Take a sad year & make it better: Videos & activities for early learners

By Shelley Harris, Children’s Librarian

Every year, our final Early Bird Reader tip we send via text (Want weekly early learning tips from the Oak Park Public Library? Sign up now for Early Bird Readers ») is to share stories about the year that’s ending. Sharing memories is a great way to practice narrating stories, and a fun way to see what sticks out for your kids. They may remember things that you don’t! 

That’s still our final tip this year, though we know the memories that come up are probably going to be very different than usual. A lot of people, kids and adults both, struggled this year. Even when it’s difficult, this is a good time to validate so-called “negative” emotions like anger and sadness and responses like tears and tantrums. Big feelings come out in big ways for many humans, adults included!

Find resources below to help you and your kids share memories, deal with difficult emotions, and practice listening and having empathy.

Watch these videos

In this video, Jenny shares how she uses stories to help kids navigate emotions, especially when playing Highs and Lows. This game encourages kids and caregivers to practice listening skills and empathy and work through hard times together.

Sometimes feeling a lot of emotions turn into an unusual reaction, like restlessness and boredom. You want to do something, but nothing feels right. Jenny and Ruthie work through this stressful experience together.

Try these activities together

Everywhere online, there are reminders to be compassionate with yourself, because the world has been in a traumatic event for many months. Kids have been, too! They are doing their best to survive through stress and new routines, and even after the pandemic has ended, this year will be highly memorable. What can we do? Keep talking through it.

  • Play Jenny’s Highs and Lows game about 2020. What has stuck with kids? What has stuck with you?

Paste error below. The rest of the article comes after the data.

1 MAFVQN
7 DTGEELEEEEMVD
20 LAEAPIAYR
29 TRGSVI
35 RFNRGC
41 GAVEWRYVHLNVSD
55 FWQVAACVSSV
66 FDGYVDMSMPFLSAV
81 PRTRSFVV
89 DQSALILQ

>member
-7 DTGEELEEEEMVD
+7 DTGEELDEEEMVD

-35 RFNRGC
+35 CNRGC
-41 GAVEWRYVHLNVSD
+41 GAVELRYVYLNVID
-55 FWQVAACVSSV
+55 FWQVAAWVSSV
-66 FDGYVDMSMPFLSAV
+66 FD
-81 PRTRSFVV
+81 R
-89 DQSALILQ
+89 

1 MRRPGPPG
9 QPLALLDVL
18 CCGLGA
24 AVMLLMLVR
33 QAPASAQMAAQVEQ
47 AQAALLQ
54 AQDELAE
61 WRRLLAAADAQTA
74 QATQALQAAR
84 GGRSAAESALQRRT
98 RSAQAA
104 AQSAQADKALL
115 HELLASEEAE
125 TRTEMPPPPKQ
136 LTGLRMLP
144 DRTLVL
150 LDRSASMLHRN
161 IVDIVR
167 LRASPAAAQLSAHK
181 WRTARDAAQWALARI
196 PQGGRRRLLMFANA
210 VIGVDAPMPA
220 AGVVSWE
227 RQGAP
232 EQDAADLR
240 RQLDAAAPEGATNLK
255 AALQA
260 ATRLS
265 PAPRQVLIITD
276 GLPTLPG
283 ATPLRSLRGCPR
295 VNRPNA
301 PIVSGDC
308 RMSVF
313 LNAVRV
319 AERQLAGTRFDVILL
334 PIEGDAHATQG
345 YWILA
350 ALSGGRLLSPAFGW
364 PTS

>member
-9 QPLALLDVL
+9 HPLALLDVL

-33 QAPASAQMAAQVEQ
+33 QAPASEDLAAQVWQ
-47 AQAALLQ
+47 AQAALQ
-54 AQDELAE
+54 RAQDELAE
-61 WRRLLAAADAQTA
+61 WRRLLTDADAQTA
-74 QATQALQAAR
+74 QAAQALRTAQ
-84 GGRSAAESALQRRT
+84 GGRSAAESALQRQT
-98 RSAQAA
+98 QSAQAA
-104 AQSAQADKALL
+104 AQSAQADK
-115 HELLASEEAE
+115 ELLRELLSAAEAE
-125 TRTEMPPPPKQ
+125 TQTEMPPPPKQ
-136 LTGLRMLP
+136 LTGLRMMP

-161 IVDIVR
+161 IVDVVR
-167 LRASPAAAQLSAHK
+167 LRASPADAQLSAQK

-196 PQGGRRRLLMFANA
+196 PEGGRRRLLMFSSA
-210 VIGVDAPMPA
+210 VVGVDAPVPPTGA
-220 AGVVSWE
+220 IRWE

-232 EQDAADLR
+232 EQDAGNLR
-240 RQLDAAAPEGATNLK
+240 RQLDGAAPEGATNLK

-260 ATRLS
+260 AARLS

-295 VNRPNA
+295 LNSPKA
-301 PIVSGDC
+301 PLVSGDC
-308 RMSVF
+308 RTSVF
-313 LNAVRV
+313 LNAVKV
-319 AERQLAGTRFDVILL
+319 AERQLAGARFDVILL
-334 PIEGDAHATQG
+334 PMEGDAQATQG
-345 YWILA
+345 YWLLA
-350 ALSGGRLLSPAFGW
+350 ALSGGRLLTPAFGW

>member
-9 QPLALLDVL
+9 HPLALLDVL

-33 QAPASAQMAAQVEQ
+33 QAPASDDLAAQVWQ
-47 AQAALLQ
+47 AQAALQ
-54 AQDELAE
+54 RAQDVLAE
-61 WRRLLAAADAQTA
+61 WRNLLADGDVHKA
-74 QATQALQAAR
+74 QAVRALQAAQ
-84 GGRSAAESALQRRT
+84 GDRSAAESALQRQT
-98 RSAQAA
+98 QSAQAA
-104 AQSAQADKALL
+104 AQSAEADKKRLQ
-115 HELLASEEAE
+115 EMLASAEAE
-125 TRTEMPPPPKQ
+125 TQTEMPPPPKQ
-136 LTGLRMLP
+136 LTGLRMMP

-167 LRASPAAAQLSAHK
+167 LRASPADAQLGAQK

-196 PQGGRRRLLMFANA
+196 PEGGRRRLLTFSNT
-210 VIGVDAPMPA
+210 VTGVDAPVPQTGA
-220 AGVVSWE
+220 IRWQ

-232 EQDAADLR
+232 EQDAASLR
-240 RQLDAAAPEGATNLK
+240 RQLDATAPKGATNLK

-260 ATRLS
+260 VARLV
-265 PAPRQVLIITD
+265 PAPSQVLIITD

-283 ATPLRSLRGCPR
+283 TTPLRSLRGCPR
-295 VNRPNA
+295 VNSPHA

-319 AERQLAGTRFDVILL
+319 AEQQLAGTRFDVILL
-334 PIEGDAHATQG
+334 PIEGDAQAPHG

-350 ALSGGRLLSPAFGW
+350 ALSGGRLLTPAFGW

• Make a 2020 memory book with stories and pictures from your most vivid memories. Help kids practice “first,” “then,” “finally,” and the “end” for a story structure. 
  • Remnant books are made with objects from memories people want to share, with words to prompt conversations. They were created for people with disabilities, but they are great story and conversation starters for everyone.
  • Miss Jenny likes to do an annual craft project where she writes or draws things that happened during the year that she’s ready to get rid of, using different colored papers. These can be kept private. Then she tears them up and turns the pieces into something new! A picture, a pattern, anything. This is a great family activity, and validating for kids to see their grownups processing their feelings, too. Take some of your pain and sadness and turn it into something beautiful.
  • The Cleveland Clinic has tips on helping kids navigate disappointments due to the pandemic. There have probably been a lot of those in our 2020 memories!
  • The Clay Center for Healthy Young Minds also has tips on helping kids through the rough times.
  • Take a deep breath together and SMILE. The year is almost over, and 2021 is going to bring better things. You’re doing a good job. Keep it up!
Shelley Harris

About Shelley

Shelley is a children’s librarian with a passion for early literacy, serving and celebrating the disability community, and exploring technology. She can often be found practicing storytime songs with her black lab, Bingo.